According to the Kyrgyz government, 332 new houses have been constructed in the southwestern province of Batken for local residents whose homes were either damaged or destroyed during the violent clashes on the border with Tajikistan in September, reported Radio Free Europe.
Following the violence in September 2022, which resulted in the deaths of at least 100 people, villagers on both sides of the loosely defined Kyrgyz-Tajik frontier are working to rebuild their lives and homes. Meanwhile, authorities in the two Central Asian countries have announced that they are nearing a permanent resolution to their long-standing border dispute, which has been a legacy of their Soviet past.
In November 2022, Kyrgyz President Sadyr Japarov stated that he anticipates the completion of all border delimitations with Tajikistan by May, though he did not provide many specifics regarding the process.
While many are sceptical that the May deadline will be met, officials from both Kyrgyzstan and Tajikistan have reported making progress and appear optimistic about ongoing efforts to establish mutually acceptable demarcation lines. Additionally, officials anticipate that all border crossings between the two countries will soon reopen. These crossings were unilaterally closed by Bishkek in late April 2021.
A recent meeting between the working groups from Kyrgyzstan and Tajikistan was held in Bishkek from February 3-9, with plans for additional meetings to take place in the upcoming months.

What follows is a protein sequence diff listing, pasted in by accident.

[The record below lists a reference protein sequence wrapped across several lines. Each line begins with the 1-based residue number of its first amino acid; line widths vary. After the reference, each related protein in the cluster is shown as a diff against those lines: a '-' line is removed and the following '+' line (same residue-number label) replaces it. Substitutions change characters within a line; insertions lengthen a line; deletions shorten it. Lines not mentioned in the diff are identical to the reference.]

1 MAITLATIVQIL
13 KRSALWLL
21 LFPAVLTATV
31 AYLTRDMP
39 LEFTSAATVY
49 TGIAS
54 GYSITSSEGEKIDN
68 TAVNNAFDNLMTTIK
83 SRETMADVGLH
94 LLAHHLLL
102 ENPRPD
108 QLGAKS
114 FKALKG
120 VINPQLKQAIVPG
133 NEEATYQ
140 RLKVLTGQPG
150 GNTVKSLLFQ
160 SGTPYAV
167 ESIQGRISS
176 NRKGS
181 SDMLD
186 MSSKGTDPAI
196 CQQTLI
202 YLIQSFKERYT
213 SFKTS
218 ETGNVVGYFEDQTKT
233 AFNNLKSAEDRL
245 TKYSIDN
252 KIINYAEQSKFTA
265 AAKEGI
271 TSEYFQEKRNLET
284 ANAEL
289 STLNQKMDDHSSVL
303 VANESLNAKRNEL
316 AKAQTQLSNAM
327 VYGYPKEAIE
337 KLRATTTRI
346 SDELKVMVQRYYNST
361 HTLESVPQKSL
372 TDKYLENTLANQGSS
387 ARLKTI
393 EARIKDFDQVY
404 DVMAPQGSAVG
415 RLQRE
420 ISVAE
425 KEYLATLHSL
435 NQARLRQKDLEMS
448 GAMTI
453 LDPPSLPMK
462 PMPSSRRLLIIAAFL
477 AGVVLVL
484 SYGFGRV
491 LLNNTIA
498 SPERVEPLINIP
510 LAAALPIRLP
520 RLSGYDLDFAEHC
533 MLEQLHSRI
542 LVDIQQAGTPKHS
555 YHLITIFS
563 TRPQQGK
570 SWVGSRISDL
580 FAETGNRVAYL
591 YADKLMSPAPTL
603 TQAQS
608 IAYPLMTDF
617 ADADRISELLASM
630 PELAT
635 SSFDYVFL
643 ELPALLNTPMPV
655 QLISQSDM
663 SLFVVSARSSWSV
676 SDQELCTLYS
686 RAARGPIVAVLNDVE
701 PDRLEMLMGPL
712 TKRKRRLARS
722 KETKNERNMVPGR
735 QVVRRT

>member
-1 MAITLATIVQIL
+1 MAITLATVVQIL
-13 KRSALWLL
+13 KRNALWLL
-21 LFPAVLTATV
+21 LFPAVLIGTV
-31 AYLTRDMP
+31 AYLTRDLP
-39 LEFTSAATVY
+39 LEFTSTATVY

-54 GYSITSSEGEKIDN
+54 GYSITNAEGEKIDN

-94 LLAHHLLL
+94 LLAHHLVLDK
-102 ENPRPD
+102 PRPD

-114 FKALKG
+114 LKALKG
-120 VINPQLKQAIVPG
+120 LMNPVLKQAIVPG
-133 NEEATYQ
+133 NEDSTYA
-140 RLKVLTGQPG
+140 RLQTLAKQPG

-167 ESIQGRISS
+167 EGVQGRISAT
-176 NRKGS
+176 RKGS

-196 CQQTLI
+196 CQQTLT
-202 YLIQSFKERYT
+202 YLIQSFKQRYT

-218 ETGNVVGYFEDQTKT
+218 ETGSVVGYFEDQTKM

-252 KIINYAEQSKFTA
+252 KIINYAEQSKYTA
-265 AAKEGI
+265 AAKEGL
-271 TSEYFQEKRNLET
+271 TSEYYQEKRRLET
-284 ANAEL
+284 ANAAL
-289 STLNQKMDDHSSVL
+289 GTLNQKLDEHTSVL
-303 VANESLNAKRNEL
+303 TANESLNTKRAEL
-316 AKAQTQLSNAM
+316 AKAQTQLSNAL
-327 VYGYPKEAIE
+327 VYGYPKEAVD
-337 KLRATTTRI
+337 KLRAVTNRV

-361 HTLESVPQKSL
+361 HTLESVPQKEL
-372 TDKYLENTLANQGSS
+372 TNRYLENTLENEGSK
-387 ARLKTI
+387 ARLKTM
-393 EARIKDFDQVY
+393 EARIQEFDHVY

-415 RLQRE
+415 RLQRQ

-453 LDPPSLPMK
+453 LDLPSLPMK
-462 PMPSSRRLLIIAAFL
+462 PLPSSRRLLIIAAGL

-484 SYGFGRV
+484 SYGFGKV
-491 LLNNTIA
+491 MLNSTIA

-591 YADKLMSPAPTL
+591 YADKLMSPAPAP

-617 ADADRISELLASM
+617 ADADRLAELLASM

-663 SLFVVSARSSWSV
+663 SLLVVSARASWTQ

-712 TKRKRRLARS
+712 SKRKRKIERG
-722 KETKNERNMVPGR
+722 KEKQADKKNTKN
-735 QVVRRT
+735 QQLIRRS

“The most important achievement [thus far] is mutual understanding between the two sides,” Orif Khojazoda, head of Tajikistan’s State Committee for Land Management, said on February 15.
Khojazoda didn’t give details of the meeting, citing a nondisclosure agreement until the delimitation process is finished. But he expressed confidence the border disputes will be resolved.
According to Tajik President Emomali Rahmon, 63% – or some 625 kilometres of the roughly 980-kilometre border between Kyrgyzstan and Tajikistan – has been demarcated so far, as the sides work to define the remaining areas.
In a phone call last month, Japarov and Rahmon vowed to settle the border conflict through a “constructive approach” and “diplomacy”.
It indicates the countries have come a long way from the September violence that killed dozens and wounded hundreds more, including many civilians on both sides.
The Kyrgyzstan-Tajikistan border dispute
Kyrgyzstan and Tajikistan have a shared border that spans 971 kilometres, approximately 471 kilometres of which are still being disputed.
The issue of demarcating and delimiting the border between the two countries has been ongoing for over 20 years, and numerous official bilateral meetings have been held in an attempt to resolve the issue. In 2000, the Kyrgyz state commission on border issues and Tajik state commission of demarcation and delimitation of state borders began working actively on the issue. However, from the beginning of their collaboration, the commission members could not reach an agreement on the normative and legal aspects of the issue.
The primary obstacle to resolving the border dispute is the fact that the two countries use different geopolitical maps. Tajikistan operates with maps from 1924-39, while the Kyrgyz Republic uses a map from 1958-59.
Source : Republicworld